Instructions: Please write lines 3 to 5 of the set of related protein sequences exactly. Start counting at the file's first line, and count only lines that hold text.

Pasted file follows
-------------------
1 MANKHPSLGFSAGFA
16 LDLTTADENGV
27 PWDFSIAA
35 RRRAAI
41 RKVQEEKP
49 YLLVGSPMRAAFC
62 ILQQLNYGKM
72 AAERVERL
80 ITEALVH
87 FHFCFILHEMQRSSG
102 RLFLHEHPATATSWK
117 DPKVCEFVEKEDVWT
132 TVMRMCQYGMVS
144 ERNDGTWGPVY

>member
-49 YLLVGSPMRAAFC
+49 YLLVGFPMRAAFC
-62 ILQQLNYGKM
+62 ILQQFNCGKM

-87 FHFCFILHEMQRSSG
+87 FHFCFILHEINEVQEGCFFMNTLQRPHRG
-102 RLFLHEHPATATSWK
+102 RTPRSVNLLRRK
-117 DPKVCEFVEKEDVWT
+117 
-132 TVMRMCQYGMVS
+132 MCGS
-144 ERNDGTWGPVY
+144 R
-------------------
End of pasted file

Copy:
27 PWDFSIAA
35 RRRAAI
41 RKVQEEKP